What Bug Is That? The guide to Australian insect families.

Logo: What Bug Is That? Logo: Taxonomy Research & Information Network



This is the largest family in Anisoptera and the largest family in Australian Odonata, although Libellulidae are less dominant here than in many countries. There are 56 Australian species in 27 genera, Endemism is low, with four-fifths of species occurring also elsewhere. Some species such as Pantala flavescens are true wanderers; individuals roam the tropics and have no home range. Most species breed in still water.

There have been many attempts to divide the Libellulidae into subfamilies or tribes based on morphological characters, usually of the wing venation, but all have proven unsatisfactory. Clearly, there has been much convergent or parallel evolution within this family, perhaps associated with life style and habitat. Molecular phylogenetic analyses are slowly resolving the issues but much work remains to be done. One or two natural groups can be identified with some degree of confidence, and in the past some of these have been treated at family level, but to do so always leaves a clearly paraphyletic remainder. For the most part any classification into subfamilies is contentious because whatever characters are used for classification a large number of seemingly 'good' characters must be reinterpreted as convergent. The description below merely clusters the genera, for convenience, into sets of similar-looking species.

A useful feature of Libellulidae to distinguish it from Corduliidae is that the antenodal crossveins (i.e., in the space bounded by costa, radius, wing base and nodus) are in strict alignment and all of equal thickness. The two primary crossveins, so prominent in most other families, usually cannot be distinguished. Often, too, the sectors of the arculus are joined together on a short stalk, and an anal loop (the group of cells behind the triangle) is well developed. In many genera the anal loop is sock shaped, like a map of Italy, but that should not be regarded as a family-level character.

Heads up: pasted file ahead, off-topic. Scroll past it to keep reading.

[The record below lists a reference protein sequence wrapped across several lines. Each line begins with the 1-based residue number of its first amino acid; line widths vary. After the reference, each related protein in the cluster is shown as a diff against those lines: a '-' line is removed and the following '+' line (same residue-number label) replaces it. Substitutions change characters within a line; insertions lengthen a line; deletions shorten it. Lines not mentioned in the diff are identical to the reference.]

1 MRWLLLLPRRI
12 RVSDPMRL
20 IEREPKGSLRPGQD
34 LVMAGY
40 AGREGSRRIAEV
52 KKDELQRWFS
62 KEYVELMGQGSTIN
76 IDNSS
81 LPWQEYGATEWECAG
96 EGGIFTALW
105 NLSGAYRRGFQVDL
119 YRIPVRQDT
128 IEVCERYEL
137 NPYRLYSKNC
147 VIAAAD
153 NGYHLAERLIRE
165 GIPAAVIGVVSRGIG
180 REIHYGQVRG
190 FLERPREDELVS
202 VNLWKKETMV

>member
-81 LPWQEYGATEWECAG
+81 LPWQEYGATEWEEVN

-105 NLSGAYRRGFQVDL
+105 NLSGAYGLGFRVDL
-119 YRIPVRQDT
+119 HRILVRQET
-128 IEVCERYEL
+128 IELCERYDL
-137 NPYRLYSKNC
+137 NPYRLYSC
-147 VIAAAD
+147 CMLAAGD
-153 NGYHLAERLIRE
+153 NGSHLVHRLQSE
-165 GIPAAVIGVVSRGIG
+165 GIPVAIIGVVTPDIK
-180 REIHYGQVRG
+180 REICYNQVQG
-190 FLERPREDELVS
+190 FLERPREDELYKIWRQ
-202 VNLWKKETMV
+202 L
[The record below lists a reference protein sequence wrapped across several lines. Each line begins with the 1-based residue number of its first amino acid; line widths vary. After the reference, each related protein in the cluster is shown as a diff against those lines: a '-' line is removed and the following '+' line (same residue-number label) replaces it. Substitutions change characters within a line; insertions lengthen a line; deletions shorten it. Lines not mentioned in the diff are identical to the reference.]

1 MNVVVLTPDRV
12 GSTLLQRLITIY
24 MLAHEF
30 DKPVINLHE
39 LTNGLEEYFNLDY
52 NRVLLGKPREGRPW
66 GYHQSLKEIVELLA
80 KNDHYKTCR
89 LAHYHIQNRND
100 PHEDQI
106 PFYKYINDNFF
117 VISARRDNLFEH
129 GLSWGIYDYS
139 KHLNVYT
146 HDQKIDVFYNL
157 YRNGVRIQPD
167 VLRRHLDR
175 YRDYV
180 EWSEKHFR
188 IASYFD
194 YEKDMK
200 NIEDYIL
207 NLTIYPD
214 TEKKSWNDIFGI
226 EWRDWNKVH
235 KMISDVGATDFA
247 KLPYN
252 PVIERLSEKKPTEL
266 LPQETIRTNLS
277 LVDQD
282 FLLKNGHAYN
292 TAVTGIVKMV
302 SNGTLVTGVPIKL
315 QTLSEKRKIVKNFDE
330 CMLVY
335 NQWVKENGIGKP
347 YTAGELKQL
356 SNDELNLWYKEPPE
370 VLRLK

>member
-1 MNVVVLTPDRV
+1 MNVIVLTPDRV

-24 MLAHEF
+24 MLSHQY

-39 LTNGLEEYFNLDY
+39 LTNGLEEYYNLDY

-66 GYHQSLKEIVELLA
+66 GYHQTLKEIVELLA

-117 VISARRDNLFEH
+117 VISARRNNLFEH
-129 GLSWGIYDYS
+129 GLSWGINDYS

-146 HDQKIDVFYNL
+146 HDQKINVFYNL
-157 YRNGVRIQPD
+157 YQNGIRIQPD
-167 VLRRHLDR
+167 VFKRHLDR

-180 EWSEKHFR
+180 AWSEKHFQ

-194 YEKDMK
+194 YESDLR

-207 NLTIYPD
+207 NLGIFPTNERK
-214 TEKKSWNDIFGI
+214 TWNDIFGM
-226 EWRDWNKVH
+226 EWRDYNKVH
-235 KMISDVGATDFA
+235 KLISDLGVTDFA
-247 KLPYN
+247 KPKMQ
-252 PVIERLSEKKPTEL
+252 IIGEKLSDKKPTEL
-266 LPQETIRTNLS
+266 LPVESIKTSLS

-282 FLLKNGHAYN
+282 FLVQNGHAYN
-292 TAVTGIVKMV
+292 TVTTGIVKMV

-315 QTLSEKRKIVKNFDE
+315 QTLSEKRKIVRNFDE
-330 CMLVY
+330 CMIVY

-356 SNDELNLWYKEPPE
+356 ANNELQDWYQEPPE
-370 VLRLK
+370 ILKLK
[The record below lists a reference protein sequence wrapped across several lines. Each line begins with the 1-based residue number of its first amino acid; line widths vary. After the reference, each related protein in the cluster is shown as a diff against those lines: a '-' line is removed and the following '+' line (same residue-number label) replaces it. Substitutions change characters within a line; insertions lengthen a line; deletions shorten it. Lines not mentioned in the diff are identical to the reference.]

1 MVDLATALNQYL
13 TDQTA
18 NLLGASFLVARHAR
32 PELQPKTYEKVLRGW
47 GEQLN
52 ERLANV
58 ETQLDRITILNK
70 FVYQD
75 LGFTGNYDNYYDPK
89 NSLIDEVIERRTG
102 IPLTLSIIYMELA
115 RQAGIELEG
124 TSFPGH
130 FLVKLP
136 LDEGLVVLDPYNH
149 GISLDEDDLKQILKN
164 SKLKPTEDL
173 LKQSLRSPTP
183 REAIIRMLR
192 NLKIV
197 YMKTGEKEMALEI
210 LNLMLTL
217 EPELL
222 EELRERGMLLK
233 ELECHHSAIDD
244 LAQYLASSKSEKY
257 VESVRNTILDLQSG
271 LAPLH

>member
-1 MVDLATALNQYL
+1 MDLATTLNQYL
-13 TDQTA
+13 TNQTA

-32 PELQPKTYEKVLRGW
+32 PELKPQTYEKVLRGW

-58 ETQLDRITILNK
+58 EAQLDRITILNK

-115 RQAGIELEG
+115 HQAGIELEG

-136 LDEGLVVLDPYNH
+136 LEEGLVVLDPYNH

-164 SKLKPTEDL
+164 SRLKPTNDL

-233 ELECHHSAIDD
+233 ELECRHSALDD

Nannophlebia and Tetrathemis are very small libellulids in which the crossvein that divides the discoidal cell into a triangle and hypertriangle meets the posterior sector of the arculus before vein MA turns distalwards, thereby making the "triangle"  four-sided. This trait may be functionally associated with small size as it also occurs in the very different but equally small Nannophya and Nannodiplax and in the small corduliids of subfamily Cordulephyinae. Nannophlebia and Tetrathemis are black and yellow, like corduliids.

Brachydiplax , Nannophya and Nannodiplax are small dragonflies with extensive areas of body colour in shades of red or blue. Brachydiplax inhabits still or sluggish waters while the four species of Nannophya are swamp specialists. Nannodiplax is one of the smallest known libellulids. Larger than these, but still quite small, are the five species in Diplacodes . D. bipunctata (male red with small black markings) and D. haematodes (male bright scarlet) are common and widespread: the final antenodal in the forewing is incomplete, running obliquely from the costa to subcosta; the wings at rest are held about 30 degrees below the horizontal. Austrothemis are somewhat similar in size, the male red and black, the wings depressed at rest, with a more open venation, no stalk to the sectors of the arculus, and a small dark mark at the base of the hindwing. Rhodothemis (1 sp.) is another widespread red species of similar form although somewhat larger, with more than nine antenodal veins, the last of which is incomplete.